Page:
Whether you want to attribute it to republican tendencies towards authoritarianism or the comparative sheepishness of rank and file democrats, or both, or yet other factors, there are still areas in which the differences between the two parties matter, even if they're fewer than one might like. Of course a lot of that sheepishness comes from rank and file democrats being told to be sheepish by part leaders, as well as by the nice people on television who tell us what to think. One of the things that is rarely remarked upon in this context is the influence that democratic capitulation has not just on voters on the left but so-called independents and even conservative voters: every time a big name democratic politician is seen to agree with criticisms from the right it drives the right rightward, and makes potentially reachable independents less reachable.

OK, to some extent I am tripping myself up with my choice of words:they imply that the democratic party leadership are doing this reluctantly. In fact I no longer think this is the case, and they've actually chosen this path and continue to push faux liberalism rightward, a deliberate choice for at least the past 12 to 14 years. It's tempting to blame Bill "the era of big government is over" Clinton for this, but to recall a cliché, nobody held a gun to John Kerry or Harry Reed, Nancy Pelosi, Hillary, Obama, et al.


Back to the events of last week, and how the simple-minded identities the political leaders and media foist on us make it difficult for people to see them clearly.

(parenthetically, I would urge you to read Arthur Silber's four part series on tribalism(
Part I is here.), if you haven't done so already. I don't know precisely how to measure how his arguments have influenced the present discussion, but I don't doubt they have.)



Anyway-- look at these four different things: the trials of Al Franken, the "Tea parties", the rescue of the American captain and the release of the Torture memos. In a way, all four of these events from last week collapse into each other and are about one another, illustrating how prefabricated media-provided identities help us figure out "where to stand" on these as items to fight over rather than as events to understand.

The supposedly liberal New York Times described it as "another setback" for Norm Coleman, when in fact every count and every judicial ruling thus far has gone against him and you don't have to be a democrat or a Franken supporter to see that Coleman never had a case to stay in the race. I say this without any opinion about whether or not Franken will prove to be a good senator and without having read any of his books.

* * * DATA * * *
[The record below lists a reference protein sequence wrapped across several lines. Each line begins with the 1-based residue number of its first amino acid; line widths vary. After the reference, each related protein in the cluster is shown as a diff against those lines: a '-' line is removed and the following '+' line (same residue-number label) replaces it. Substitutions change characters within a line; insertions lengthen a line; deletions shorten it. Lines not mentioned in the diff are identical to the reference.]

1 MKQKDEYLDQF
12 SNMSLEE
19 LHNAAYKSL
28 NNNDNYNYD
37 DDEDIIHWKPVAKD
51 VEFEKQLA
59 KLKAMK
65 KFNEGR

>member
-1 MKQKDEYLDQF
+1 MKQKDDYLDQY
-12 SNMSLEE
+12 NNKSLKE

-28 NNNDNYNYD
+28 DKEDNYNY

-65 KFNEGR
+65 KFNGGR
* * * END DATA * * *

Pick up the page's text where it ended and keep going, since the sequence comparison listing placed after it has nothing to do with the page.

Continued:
I saw two brief news stories(video, here and here) about the Tea Parties from April 15th. They didn't talk to anyone who wasn't white, and nobody mentioned being out of work or fear of impending job loss, just fear of paying taxes. I note that conservative media darling "Joe the Plumber" Wurzelbacher was at an event in Lansing, Michigan.(Who pays this guy to run around the country? I'm guessing he has an agent.) The story in the Detroit Free Press(here) says the protesters were concerned about high taxes and mounting national debt, but makes no mention of any concern for the fate of auto workers at Chrysler and GM. This suggests to me that not only are they mean, but almost poignantly stupid, as all of Michigan will suffer if one or both of these companies go under.


I'm also guessing none of the tea part protesters complained when George W. Bush decided to squander the budget surplus he inherited from Bill Clinton by slashing taxes on the wealthy and starting two wars. One of the persons in the 2nd video(above, by the UPI) actually said she wanted to see more money spent to fight terrorism and on defense, although it also sounded like she wanted the troops brought home as well.

But there's the rub-- the tea partiers are right to be angered by the bailouts of the major banks, as well as being right to be concerned about a runaway deficit, even if the lightbulbs only come on when the bad, other guys occupy the throne, and their brains are often filled with a lot of other, screwier thoughts as well, like their hatred of Mexicans, and their fondness for creationism and the womb police. Of course the left will in all likelihood give Obama a pass on the Af-Pak war and torture, even among those cleverer lefties who understand the concept of blowback.

That's another way in which the media fails the citizens-- apart from an intuitive understanding some already have, I'm guessing your average tv news viewer has never seen a robust discussion of the concept, one that has to grow increasingly relevant to an empire in its waning days. You could try to explain that to people, and some of them would get it, and would understand why torture matters and how dehumanizing the Somali kidnappers and being indifferent to their deaths is not necessary in order to be glad the captain wasn't killed as well, and to understand why the whole phenomenon of Somali piracy is itself a kind of blowback.